Covid restrictions in China are likely to slightly dampen milk powder imports into that country, according to Stefan Vogel, Rabobank research general manager for Australia and New Zealand.
This is despite the fact that it failed to win grower support for a one-year commercial joint venture trial with China, designed to grow G3 legally in that country. Zespri estimates that there is about 4,000ha of its patented G3 being illegally grown in China after rootstock was stolen from NZ.
To get approval for the new trial, Zespri was required to get 75% support from its growers, but instead only managed 70.5%, which scuppered the trial.
Chief innovation and sustainability officer, Carol Ward, says Zespri has been concerned at the level of spread of unauthorised Gold 3 in China for some time and have been looking at ways to stop this, including discussions with Chinese officials.
Ward told Rural News that while they had a good engagement programme with growers in the lead-up to the referendum, in the end, some growers had legitimate concerns about the trial. These included fears about whether the Zespri brand could be protected, and the quality of the fruit grown in China would be up to scratch.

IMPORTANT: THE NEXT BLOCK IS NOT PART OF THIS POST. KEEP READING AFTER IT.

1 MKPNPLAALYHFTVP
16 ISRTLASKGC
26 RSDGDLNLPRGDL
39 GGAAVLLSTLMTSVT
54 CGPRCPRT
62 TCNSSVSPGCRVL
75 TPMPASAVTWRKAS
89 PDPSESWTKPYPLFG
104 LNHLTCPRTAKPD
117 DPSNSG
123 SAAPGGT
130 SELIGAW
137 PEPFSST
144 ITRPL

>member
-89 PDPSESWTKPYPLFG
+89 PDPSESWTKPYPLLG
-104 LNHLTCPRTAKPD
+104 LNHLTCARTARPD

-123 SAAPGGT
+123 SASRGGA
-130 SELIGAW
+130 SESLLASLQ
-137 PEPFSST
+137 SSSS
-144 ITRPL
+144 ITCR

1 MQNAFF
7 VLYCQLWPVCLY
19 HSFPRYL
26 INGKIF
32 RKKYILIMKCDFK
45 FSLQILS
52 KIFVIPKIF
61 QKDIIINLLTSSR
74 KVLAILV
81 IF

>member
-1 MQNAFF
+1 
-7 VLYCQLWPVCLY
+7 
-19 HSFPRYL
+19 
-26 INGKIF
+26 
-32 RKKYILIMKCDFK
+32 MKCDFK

"It's been tough putting the trial forward in the Covid environment because we haven't been able to travel. It's also been quite disappointing that we haven't been able to take a number of key NZ industry leaders to see the production and understand at first hand the size and scale of the problem in China."
Ward says they are still able to do R&D in China and will be doing some monitoring and research so that they can inform themselves on the quality of the fruit that is being produced.
"We will also continue to hold discussions with the authorities in Beijing and the provinces about plant variety rights and protection. We know that in Chin they are looking at how they could strengthen their intellectual protection of plant varieties. We would like to be a part of that because we have got some common goals there," Ward adds.
NZ seds about 20% of its kiwifruti crop to China, and Ward says the illegally grown kiwifruit in that country could have repercussions for our growers. She points out that about a third of our kiwifruit is sold on the Chinese market in October, November and December - the same time as local production hits the supermarkets and competes with Zespri's kiwifruit.
"We have concerns about the impact this has on retail shelf space and retail value for our product and we will be monitoring the situation," Ward says. "In the meantime, we are not only working to build the strength of our brand position in China but also to develop our other markets for the remaining 80% of our kiwifruit through North America, Asia and Europe."
China remains an important market for Zespri and has the biggest consumption base for kiwifruit.